The Impact of Religion on Human Behavior

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"The Impact of Religion on Human Behavior"
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From the first time primitive man watched the winter months slowly devour the daylight, we have lived with a certain inexplicable fear of the unknown in our everyday lives. From the depths of this fear and the shadows of our own misgivings sprang the solace of religion, a double-edged sword that simultaneously brings comfort and fear to our daily existence.

There are positive and negative influences in every religion, regardless of its basis and evolution, and these influences can have a similarly positive or negative effect on our psychological well-being.

In examination of every major religion, there is a sense of hamartiology, or sin (Gr., lit. "missing the mark") within the construct of its dogma, as well as the wherewithal to deal with these transgressions when a follower has made them. It is with the judicious and balanced usage of this sin and indulgence system that religions throughout the centuries have managed to maintain an acceptable level of moral rectitude from its acolytes.

It is with the lack of regulation of this established method of dealing with the sins of worshippers that a religious group will inadvertently (or perhaps, intentionally) alter the psychological state of its people's minds. While judicious dispensing of forgiveness for the errant ways of a follower can ease his or her troubled mind while maintaining a level of impulse control, the overindulgence of sin by a religious official would tend to lead to a decrease in the effectiveness of this method of conditioning. The same results could be observed in a laboratory experiment. Liken the dispersal of forgiveness to the provision of cheese to a laboratory rat. If the purpose of the experiment is to condition the rat to perform a certain series of tasks, and to subsequently reward the rat with cheese when it has completed these tasks, then the positive conditioning used in the experiment will be more effective if the cheese is given judiciously. Indiscriminate disbursement of forgiveness, like the cheese to the laboratory rat, lessens the impact of this positive conditioning tool and eventually renders it completely ineffective as a method of regulating the Id of a follower.

From the opposite side of the spectrum, too little indulgence of a worshipper's spiritual failure may lead to a sense of inadequacy. The importance of a follower's feeling of spiritual closeness to the deity who is the source of his worship must not be overlooked when considering the emotional and psychological health of the person. If indulgence is never given, for even the smallest of transgressions, a combination of feelings may grow to pervade the mind of the individual. He or she may feel a sense of anger toward their deity for his or her rigidity and unwillingness to forgive through his or her earthly emissaries. This feeling may be coupled with one of self-loathing. After all, if the deity that claims to love all people unconditionally cannot find it possible to forgive him or her, the logical presumption must be that the person is so twisted and depraved as to be beyond help or hope. This self-anger would likely lead the person to develop coping mechanisms to deal with his or her situation. If forgiveness cannot be found, perhaps, he or she reasons, the best method of living is to contemplate to the point of obsession every action or behavior to insure that it could not possibly offend.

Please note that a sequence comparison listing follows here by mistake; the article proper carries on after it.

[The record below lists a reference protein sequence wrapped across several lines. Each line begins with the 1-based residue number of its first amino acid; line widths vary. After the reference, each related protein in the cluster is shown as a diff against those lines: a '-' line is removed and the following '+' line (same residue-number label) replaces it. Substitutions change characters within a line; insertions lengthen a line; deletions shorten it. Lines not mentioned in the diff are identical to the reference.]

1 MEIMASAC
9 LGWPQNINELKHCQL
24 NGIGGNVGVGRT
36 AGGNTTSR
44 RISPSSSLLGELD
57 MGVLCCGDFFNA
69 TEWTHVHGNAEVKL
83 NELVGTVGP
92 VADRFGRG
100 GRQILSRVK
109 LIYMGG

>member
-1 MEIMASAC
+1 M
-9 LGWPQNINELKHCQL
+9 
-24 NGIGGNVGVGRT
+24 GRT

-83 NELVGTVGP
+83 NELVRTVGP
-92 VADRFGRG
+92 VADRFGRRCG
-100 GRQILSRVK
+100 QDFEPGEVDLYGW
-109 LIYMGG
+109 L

In addition to a sense of self-loathing, this religious rigidity can spill over into the life of the follower's family. A parent who has grown up in a strict and inflexible religious environment will likely impose these same sanctions upon his or her children, thus perpetuating a cycle of resentment and depression that has now not only transcended the religion, but also frightened the offspring of such a zealous worshipper from ever experiencing the religion themselves, and discovering the beneficial aspects it may hold. Religion has always been useful in the explanation of the unexplainable in our lives, and has many beneficial uses in the development of a healthy culture. If it is to maintain its effectiveness as a tool for the correction of our errant steps from the path of moral and psychological well-being, however, its tools of behavioral conditioning must be judiciously applied.

More about this author: Matthew Garner

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